Lesson: Factoring - Difference of Squares

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Hi Brent, thanks for all these great resources!
@3.38, you showed x^2+81 and you factored it as 1(x^2+81),but isn't this a "Square of a Sum" and it can be written as (x+9)^2 = x^2+18x+81?
Would you please explain. Many thanks.
gmat-admin's picture

You are correct in that (x +9)² = x² + 18x + 81
So, for example, if we want to factor the expression x² + 18x + 81, we can write: x² + 18x + 81 = (x+9)(x+9) = (x+9)²

However, in the video, we are trying to find a way to factor x² + 81. That is we want to write x² + 81 as the PRODUCT of two expressions. In other words, we want to write x² + 81 = (something)(something)

The ONLY way to do this is as follows x² + 81 = (1)(x² + 81)

Hi Brent, this question is not essentially tied in with this video, but I have been scanning these vids trying to find a solution!
So I was on one of the gmat forums, and a member factored 6^4 + 3^4 as 3^4(2^4 +1). Would that not yield 6^8 + 3^4 since you add the exponents when multiplying through the brackets? Sorry if this sounds like a novice question, haven't attempted maths in a long time!
gmat-admin's picture

What you need here is the Combining Bases Law. It can be found at 3:20 of https://www.gmatprepnow.com/module/gmat-powers-and-roots/video/1029

This law says that, if we have the same EXPONENTS in a product, we can combine the bases.
That is, (a^n)(b^n) = (ab)^n

So, (3^4)(2^4) = (3 x 2)^4 = 6^4

The rule you're referring to is correct (when we multiply two powers with the same BASE, then we add the exponents). However, in the case of (3^4)(2^4), we do not have the same bases, so we can't use that rule.

Hi Brent,

Grateful to let me have your answer for the following question please:
X^8 - Y^8 =

B.(X^4 + Y^4)(X^2 + Y^2)(X + Y)(X − Y)
C.(X^6 + Y^2)(X^2 − Y^6)
D.(X^4 − Y^4)(X^2 − Y^2)(X − Y)(X + Y)
E.(X^2 − Y^2)^4

gmat-admin's picture

First, we need to recognize that X^8 - Y^8 is a difference of squares, because X^8 = (X^4)(X^4) = (X^4)^2 and Y^8 = (Y^4)(Y^4) = (Y^4)^2

So, we can write: X^8 - Y^8 = (X^4 + Y^4)(X^4 - Y^4)

Then we must recognize that (X^4 - Y^4) is a difference of squares, which can be factored as (X^2 + Y^2)(X^2 - Y^2)

So, we get: X^8 - Y^8 = (X^4 + Y^4)(X^4 - Y^4)
= (X^4 + Y^4)(X^2 + Y^2)(X^2 - Y^2)

Finally, (X^2 - Y^2) is a difference of squares, which can be factored as (X + Y)(X − Y)

So, we get: X^8 - Y^8 = (X^4 + Y^4)(X^4 - Y^4)
= (X^4 + Y^4)(X^2 + Y^2)(X^2 - Y^2)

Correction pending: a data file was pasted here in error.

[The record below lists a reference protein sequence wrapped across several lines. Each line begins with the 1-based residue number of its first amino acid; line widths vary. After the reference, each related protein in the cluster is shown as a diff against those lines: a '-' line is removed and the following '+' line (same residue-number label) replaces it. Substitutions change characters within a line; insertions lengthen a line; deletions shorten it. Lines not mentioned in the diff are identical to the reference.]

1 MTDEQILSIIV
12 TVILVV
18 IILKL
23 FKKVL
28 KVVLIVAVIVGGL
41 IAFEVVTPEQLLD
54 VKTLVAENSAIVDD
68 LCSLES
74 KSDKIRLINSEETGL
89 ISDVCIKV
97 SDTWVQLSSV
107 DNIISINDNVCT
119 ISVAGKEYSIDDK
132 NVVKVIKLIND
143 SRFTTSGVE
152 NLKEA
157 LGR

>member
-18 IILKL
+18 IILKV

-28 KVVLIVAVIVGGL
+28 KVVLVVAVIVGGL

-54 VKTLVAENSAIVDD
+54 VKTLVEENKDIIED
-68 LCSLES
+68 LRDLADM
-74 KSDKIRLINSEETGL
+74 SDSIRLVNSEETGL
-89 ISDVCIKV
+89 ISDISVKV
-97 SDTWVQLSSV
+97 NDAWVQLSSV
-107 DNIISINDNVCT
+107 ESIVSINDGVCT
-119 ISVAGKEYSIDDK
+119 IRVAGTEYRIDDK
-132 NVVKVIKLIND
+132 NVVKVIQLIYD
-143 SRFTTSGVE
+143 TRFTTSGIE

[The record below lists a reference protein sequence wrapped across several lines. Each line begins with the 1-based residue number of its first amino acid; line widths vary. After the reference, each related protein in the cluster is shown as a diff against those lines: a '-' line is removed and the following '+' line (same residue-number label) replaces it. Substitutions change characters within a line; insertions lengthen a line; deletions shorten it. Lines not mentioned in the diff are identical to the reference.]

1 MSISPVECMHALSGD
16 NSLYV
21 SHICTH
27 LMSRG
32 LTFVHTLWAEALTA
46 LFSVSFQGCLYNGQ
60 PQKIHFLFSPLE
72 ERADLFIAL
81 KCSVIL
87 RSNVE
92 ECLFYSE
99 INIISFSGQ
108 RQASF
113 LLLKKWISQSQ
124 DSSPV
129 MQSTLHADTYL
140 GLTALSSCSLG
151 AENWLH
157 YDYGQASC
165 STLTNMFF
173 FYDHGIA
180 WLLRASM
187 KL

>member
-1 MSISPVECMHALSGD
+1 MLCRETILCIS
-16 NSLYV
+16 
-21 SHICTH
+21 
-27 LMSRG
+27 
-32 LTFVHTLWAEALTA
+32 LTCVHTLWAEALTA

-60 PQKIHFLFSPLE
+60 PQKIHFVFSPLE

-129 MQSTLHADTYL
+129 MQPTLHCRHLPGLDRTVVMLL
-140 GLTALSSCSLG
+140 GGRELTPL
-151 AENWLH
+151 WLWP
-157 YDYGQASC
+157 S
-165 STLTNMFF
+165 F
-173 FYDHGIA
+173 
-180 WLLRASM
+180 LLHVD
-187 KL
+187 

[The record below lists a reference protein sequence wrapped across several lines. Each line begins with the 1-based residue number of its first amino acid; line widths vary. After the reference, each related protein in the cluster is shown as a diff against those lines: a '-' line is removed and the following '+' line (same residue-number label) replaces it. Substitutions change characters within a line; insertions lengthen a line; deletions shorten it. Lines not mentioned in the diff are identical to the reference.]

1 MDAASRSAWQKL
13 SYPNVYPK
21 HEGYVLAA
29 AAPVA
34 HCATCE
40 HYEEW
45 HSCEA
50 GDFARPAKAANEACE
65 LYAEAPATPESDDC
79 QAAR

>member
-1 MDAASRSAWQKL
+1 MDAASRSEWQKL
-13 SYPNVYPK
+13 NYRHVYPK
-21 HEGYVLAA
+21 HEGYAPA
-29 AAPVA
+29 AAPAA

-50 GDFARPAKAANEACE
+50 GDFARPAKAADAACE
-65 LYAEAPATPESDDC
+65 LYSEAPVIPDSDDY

= (X^4 + Y^4)(X^2 + Y^2)(X + Y)(X − Y)

Answer: B

Does that help?


Hi Brent,

Link to Question: https://gmatclub.com/forum/1-220972.html

Could you please explain the FOIL method used in your explanation:

Line 1:(1+√3+√5)² - (√3+√5)² = [(1+√3+√5) + (√3+√5)][(1+√3+√5) - (√3+√5)]
Line 2:= [1+2√3+2√5][1]

Can you explain how you go from simplifying line 1 to line 2? (I use the term "line" to distinguish the 2 steps).

During test day, would this not take a substantial amount of time to use the FOIL method on "[(1+√3+√5) + (√3+√5)][(1+√3+√5) - (√3+√5)]".

Thank you.
gmat-admin's picture

Link: https://gmatclub.com/forum/1-220972.html

We definitely want to avoid using FOIL to expand [(1+√3+√5) + (√3+√5)][(1+√3+√5) - (√3+√5)]

Notice that, within each set of square brackets, we can do a lot of simplifying.

ASIDE: I noticed my original solution could have used more brackets, so I just added them.

Take the 2nd set of square brackets: [(1+√3+√5) - (√3+√5)]
We have √3 and then we subtract √3, leaving us with zero √3's
Likewise, we have √5 and then we subtract √5, leaving us with zero √5's
So, the 2nd set of square brackets simplifies to 1
That is: [(1+√3+√5) - (√3+√5)] = 1

We can also simplify the 1st set of square brackets: [(1+√3+√5) + (√3+√5)]
We have √3 and then we add another √3, giving us 2√3
Likewise, we have √5 and then we add another √5, giving us 2√5
We get: [(1+√3+√5) + (√3+√5)] = 1 + 2√3 + 2√5


In this question sir i did like this:
1^2 - 2^2 = (1-2)(2+1) = -3
3^2 - 4^2 = (3-4)(3+4)= -7
and pattern continues only option c follows this pattern hence c

Sir is this approach correct?
gmat-admin's picture

Question link: https://gmatclub.com/forum/if-j-2-4-6-8-98-100-and-k-239753.html

Yes, I THINK that looks valid.
Can you elaborate on your solution?


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